Genome-wide association study provides evidence for a breast cancer risk locus at 6q22.33 Academic Article uri icon


MeSH Major

  • Breast Neoplasms
  • Chromosomes, Human, Pair 6
  • Genetic Predisposition to Disease
  • Genome, Human


  • We performed a three-phase genome-wide association study (GWAS) using cases and controls from a genetically isolated population, Ashkenazi Jews (AJ), to identify loci associated with breast cancer risk. In the first phase, we compared allele frequencies of 150,080 SNPs in 249 high-risk, BRCA1/2 mutation-negative AJ familial cases and 299 cancer-free AJ controls using chi(2) and the Cochran-Armitage trend tests. In the second phase, we genotyped 343 SNPs from 123 regions most significantly associated from stage 1, including 4 SNPs from the FGFR2 region, in 950 consecutive AJ breast cancer cases and 979 age-matched AJ controls. We replicated major associations in a third independent set of 243 AJ cases and 187 controls. We obtained a significant allele P value of association with AJ breast cancer in the FGFR2 region (P = 1.5 x 10(-5), odds ratio (OR) 1.26, 95% confidence interval (CI) 1.13-1.40 at rs1078806 for all phases combined). In addition, we found a risk locus in a region of chromosome 6q22.33 (P = 2.9 x 10(-8), OR 1.41, 95% CI 1.25-1.59 at rs2180341). Using several SNPs at each implicated locus, we were able to verify associations and impute haplotypes. The major haplotype at the 6q22.33 locus conferred protection from disease, whereas the minor haplotype conferred risk. Candidate genes in the 6q22.33 region include ECHDC1, which encodes a protein involved in mitochondrial fatty acid oxidation, and also RNF146, which encodes a ubiquitin protein ligase, both known pathways in breast cancer pathogenesis.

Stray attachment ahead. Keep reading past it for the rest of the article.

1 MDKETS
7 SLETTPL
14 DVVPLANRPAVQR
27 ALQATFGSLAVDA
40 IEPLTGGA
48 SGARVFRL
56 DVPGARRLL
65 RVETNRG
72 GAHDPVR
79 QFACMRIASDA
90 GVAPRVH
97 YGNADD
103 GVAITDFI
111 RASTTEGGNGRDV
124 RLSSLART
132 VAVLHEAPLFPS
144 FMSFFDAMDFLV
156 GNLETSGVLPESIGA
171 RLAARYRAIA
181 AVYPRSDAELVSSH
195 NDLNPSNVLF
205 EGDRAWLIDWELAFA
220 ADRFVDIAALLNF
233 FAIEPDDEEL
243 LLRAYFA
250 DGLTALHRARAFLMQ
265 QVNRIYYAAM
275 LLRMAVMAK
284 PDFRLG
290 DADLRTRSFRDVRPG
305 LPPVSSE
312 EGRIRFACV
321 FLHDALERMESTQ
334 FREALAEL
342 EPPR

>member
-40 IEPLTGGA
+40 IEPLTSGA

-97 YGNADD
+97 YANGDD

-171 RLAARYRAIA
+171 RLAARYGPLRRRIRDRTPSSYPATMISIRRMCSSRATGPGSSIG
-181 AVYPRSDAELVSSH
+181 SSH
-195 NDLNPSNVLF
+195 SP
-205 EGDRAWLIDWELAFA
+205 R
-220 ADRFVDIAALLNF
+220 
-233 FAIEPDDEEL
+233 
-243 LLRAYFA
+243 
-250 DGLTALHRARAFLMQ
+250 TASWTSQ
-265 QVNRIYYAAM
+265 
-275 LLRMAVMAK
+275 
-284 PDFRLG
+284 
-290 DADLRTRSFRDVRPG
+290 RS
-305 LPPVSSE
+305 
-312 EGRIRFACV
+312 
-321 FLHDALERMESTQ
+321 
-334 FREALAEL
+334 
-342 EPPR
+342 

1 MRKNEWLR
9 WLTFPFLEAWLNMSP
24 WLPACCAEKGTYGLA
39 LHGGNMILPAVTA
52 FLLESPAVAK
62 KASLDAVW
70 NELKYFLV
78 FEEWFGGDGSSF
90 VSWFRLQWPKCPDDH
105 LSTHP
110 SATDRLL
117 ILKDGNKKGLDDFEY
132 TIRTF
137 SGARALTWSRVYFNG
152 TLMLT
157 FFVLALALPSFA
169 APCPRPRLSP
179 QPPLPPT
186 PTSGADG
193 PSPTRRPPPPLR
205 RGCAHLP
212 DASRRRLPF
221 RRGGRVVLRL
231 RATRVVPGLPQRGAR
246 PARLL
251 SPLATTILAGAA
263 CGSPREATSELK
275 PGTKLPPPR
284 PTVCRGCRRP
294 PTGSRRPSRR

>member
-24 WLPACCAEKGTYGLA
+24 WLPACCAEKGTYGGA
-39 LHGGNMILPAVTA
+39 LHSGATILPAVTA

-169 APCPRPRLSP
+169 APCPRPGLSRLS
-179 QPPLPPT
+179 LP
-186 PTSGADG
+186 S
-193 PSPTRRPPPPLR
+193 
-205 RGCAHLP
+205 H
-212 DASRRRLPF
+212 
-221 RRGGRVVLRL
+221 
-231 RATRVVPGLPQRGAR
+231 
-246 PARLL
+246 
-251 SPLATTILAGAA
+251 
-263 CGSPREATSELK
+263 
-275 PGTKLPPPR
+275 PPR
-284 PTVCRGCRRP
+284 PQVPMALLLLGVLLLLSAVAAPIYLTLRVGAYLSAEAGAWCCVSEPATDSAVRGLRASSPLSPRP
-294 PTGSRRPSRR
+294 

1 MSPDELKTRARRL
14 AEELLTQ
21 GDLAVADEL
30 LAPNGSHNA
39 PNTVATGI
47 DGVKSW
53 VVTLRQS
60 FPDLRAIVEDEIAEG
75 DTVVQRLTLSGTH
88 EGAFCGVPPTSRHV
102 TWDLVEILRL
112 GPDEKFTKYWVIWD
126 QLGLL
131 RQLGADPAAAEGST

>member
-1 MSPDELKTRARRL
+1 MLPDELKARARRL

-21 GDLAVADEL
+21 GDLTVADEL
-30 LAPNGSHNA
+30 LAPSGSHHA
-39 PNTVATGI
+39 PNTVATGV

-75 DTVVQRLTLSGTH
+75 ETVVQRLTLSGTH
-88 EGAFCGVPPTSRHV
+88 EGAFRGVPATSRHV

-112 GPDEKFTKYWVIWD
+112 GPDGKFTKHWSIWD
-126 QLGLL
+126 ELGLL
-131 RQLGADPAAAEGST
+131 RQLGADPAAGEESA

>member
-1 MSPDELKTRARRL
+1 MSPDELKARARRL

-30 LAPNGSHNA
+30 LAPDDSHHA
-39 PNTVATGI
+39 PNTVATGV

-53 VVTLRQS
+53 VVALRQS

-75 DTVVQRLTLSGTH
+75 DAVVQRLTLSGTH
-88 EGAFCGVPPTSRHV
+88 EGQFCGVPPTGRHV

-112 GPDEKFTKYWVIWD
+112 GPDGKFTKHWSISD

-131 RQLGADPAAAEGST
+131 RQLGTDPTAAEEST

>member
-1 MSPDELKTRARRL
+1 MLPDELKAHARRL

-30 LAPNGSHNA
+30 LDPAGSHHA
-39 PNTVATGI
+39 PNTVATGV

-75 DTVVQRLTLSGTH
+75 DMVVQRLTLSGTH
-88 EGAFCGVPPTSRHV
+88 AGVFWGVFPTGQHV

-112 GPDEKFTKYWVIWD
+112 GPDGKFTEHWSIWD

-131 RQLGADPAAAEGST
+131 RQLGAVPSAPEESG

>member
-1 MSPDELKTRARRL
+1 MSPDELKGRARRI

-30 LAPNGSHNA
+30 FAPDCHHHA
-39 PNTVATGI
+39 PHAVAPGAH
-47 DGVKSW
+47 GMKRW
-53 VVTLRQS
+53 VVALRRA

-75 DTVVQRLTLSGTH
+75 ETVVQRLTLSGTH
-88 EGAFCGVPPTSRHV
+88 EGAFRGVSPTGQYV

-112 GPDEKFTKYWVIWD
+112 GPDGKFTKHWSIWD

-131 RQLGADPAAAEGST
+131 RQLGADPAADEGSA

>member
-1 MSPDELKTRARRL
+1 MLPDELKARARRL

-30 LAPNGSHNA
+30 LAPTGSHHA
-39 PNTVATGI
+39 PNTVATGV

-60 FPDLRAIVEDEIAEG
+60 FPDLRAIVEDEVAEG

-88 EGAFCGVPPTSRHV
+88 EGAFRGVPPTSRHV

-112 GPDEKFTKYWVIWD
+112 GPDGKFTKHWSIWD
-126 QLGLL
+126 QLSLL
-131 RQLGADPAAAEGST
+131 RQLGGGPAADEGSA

publication date

  • March 18, 2008



  • Academic Article



  • eng

PubMed Central ID

  • PMC2393811

Digital Object Identifier (DOI)

  • 10.1073/pnas.0800441105

PubMed ID

  • 18326623

Additional Document Info

start page

  • 4340

end page

  • 5


  • 105


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